Tom Yum


A fabulous Duchess recently asked me for a soup recipe, and while I didn’t have the exact one she wanted, I’m putting up this version of Tom Yum soup I found online and tested out a few days ago. While my traditional go-to meal for staving off the cold of winter is pho, this one is a worthy winter-beater as well, with the heat from all the chili peppers giving some red-hot goodness to the spicy broth. (If you’re having trouble finding some of the more exotic ingredients and you don’t have access to a decent Asian market, try going online. I’ve found some wonderful suppliers of Kaffir lime leaves just a few clicks away, and once you get a batch they freeze quite well for a while.)

This somewhat-sour soup is said to have medicinal properties as well, with its classic Thai triumvirate of the aforementioned Kaffir lime leaves, lemon grass, and fresh galangal root. It is indeed hot and spicy, so if you’re unsure, add the chili peppers at the last possible moment (the longer they’re in, the hotter the soup will be).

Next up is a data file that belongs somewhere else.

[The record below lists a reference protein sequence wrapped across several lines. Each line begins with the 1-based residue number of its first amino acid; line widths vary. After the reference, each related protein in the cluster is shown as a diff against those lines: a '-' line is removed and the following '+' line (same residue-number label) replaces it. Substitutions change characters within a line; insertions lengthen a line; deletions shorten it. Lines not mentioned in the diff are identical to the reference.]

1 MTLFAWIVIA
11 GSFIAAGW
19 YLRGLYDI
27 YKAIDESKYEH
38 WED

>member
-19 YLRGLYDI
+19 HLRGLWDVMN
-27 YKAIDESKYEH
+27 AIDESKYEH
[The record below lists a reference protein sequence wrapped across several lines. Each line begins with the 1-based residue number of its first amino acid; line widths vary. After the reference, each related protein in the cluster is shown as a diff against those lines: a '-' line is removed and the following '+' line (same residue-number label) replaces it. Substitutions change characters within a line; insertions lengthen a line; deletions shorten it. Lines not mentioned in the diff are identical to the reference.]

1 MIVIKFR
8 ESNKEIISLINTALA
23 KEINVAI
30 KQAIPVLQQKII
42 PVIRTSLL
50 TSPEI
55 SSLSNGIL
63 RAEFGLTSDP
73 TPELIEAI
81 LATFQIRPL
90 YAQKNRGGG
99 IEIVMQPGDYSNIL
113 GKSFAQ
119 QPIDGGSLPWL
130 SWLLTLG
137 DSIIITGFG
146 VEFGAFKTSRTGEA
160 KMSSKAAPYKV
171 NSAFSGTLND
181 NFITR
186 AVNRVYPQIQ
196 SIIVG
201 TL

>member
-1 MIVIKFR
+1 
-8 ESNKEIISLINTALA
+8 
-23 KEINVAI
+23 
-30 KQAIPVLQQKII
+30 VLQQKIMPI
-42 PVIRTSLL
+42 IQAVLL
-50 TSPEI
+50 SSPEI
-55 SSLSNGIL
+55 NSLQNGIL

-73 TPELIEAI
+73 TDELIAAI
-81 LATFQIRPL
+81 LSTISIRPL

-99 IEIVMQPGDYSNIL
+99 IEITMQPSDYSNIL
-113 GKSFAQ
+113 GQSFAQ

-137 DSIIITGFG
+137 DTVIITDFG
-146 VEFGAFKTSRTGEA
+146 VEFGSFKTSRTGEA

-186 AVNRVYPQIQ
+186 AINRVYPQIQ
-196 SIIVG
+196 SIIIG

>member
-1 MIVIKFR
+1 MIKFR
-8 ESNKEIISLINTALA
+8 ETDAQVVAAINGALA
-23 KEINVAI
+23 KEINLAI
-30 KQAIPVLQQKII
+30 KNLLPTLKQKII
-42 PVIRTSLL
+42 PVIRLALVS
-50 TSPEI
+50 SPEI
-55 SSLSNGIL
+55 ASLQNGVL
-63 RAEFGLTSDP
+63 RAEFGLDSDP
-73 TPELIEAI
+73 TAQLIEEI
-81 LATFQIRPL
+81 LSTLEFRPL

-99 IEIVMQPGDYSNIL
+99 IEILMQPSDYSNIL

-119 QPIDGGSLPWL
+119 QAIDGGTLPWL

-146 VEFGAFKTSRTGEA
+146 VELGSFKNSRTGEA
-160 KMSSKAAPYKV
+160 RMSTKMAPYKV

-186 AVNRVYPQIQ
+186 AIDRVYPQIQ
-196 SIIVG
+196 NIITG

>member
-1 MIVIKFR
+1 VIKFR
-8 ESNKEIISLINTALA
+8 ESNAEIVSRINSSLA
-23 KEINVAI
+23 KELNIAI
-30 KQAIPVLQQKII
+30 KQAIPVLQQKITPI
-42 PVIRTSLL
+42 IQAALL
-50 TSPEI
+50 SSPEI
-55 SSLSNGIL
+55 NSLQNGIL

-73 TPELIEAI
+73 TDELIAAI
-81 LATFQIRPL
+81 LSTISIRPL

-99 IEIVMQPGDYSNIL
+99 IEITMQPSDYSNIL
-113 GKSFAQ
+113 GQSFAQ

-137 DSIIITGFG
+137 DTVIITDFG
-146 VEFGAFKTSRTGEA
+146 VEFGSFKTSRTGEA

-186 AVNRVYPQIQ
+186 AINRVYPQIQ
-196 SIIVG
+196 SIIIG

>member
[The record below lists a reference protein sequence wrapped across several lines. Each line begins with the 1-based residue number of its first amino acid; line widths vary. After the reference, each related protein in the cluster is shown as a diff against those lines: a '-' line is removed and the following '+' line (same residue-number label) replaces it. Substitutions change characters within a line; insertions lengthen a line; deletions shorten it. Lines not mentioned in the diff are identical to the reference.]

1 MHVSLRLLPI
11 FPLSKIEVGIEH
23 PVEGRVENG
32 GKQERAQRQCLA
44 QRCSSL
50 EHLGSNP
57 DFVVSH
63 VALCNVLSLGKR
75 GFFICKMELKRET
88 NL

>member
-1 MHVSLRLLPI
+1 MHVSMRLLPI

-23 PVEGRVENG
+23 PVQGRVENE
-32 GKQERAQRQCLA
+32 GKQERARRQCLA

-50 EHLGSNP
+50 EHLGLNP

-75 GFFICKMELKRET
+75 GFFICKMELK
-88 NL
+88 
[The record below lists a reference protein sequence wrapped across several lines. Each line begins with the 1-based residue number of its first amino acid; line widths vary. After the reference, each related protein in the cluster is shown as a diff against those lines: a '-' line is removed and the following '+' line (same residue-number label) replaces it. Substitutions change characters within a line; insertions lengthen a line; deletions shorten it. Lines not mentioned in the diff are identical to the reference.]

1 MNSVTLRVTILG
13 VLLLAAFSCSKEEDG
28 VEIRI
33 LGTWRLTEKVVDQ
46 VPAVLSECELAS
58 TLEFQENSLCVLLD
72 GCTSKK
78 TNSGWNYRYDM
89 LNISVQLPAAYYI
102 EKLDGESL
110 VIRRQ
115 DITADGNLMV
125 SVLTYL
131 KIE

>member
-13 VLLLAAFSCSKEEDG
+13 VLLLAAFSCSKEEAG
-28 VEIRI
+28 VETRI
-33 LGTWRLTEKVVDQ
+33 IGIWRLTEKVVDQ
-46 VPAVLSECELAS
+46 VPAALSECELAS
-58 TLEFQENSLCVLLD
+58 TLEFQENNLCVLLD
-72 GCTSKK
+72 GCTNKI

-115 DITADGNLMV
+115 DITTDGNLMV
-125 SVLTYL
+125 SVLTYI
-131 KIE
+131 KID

Tom Yum Soup
  •          4 cups of water
  •          2 stalks fresh lemongrass, trim off the very end of the root and smash; cut into 1 inch pieces
  •          3 slices fresh galangal root (smashed)
  •          3 fresh kaffir lime leave
  •          1 tbsp. tamarind paste, with or without seeds
  •          1 tbsp. fish sauce
  •          3/4 lb shrimp, medium to large size, shelled and de-veined
  •          12 fresh Thai chili peppers, whole
  •          1/2 small white onion, cut 1/4 inch slices
  •          2 tbsp. roasted chili paste (nam prik pao)
  •          1 (16 oz.) can straw mushrooms, drained and rinsed
  •          1 small ripe tomato, cut into wedges 1/4 inch thick
  •          1 small lime, squeezed
  •          2 sprigs fresh cilantro (more if desired)


Bring water to boil over high heat in a medium-sized saucepan. Add the lemon grass, galangal, kaffir lime leaf, fish sauce and tamarind paste. Add the shrimp, bring to a boil and cook 3 minutes. Add the onion, nam prik pao and mushrooms. Boil for another 7 minutes until the shrimp is cooked through. Add the chile peppers and tomatoes. Turn off the heat. Add the lime juice. Taste to adjust the seasoning, adding fish sauce to taste. Garnish with cilantro, roasted whole chili peppers and a splash of coconut milk if desired and serve hot.


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